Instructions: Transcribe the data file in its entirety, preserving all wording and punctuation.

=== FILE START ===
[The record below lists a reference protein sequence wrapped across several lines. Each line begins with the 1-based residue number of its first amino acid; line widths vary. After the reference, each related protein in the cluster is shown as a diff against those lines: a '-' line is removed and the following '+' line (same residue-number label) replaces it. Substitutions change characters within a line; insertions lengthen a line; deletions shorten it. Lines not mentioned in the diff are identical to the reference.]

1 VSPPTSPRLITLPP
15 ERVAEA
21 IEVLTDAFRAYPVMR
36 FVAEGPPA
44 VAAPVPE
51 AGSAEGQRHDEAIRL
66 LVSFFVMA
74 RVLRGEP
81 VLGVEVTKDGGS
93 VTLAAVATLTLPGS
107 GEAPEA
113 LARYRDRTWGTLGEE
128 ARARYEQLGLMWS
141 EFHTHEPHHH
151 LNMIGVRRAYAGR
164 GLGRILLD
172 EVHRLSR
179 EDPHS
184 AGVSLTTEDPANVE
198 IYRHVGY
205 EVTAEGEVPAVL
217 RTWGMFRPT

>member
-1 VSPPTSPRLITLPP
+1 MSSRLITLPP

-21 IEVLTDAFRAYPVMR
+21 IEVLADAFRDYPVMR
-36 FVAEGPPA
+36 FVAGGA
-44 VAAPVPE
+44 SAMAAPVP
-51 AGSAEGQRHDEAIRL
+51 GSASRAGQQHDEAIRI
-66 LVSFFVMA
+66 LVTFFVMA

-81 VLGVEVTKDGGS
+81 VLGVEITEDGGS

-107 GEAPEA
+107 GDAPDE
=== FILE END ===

[The record below lists a reference protein sequence wrapped across several lines. Each line begins with the 1-based residue number of its first amino acid; line widths vary. After the reference, each related protein in the cluster is shown as a diff against those lines: a '-' line is removed and the following '+' line (same residue-number label) replaces it. Substitutions change characters within a line; insertions lengthen a line; deletions shorten it. Lines not mentioned in the diff are identical to the reference.]

1 VSPPTSPRLITLPP
15 ERVAEA
21 IEVLTDAFRAYPVMR
36 FVAEGPPA
44 VAAPVPE
51 AGSAEGQRHDEAIRL
66 LVSFFVMA
74 RVLRGEP
81 VLGVEVTKDGGS
93 VTLAAVATLTLPGS
107 GEAPEA
113 LARYRDRTWGTLGEE
128 ARARYEQLGLMWS
141 EFHTHEPHHH
151 LNMIGVRRAYAGR
164 GLGRILLD
172 EVHRLSR
179 EDPHS
184 AGVSLTTEDPANVE
198 IYRHVGY
205 EVTAEGEVPAVL
217 RTWGMFRPT

>member
-1 VSPPTSPRLITLPP
+1 MSSRLITLPP

-21 IEVLTDAFRAYPVMR
+21 IEVLADAFRDYPVMR
-36 FVAEGPPA
+36 FVAGGA
-44 VAAPVPE
+44 SAMAAPVP
-51 AGSAEGQRHDEAIRL
+51 GSASRAGQQHDEAIRI
-66 LVSFFVMA
+66 LVTFFVMA

-81 VLGVEVTKDGGS
+81 VLGVEITEDGGS

-107 GEAPEA
+107 GDAPDE